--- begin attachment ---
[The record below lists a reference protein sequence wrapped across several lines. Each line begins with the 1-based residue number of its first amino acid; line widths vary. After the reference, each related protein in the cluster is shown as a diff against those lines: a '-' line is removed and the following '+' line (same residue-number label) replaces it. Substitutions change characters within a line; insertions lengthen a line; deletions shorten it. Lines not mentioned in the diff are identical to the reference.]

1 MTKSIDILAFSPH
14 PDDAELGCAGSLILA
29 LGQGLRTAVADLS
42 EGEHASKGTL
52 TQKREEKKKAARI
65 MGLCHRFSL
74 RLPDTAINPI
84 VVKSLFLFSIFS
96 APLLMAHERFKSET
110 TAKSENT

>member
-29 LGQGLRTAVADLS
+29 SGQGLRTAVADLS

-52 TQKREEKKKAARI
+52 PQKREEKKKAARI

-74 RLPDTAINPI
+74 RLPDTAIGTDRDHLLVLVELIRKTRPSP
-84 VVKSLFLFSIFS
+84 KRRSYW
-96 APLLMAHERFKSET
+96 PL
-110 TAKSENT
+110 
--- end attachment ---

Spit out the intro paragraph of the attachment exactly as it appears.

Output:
[The record below lists a reference protein sequence wrapped across several lines. Each line begins with the 1-based residue number of its first amino acid; line widths vary. After the reference, each related protein in the cluster is shown as a diff against those lines: a '-' line is removed and the following '+' line (same residue-number label) replaces it. Substitutions change characters within a line; insertions lengthen a line; deletions shorten it. Lines not mentioned in the diff are identical to the reference.]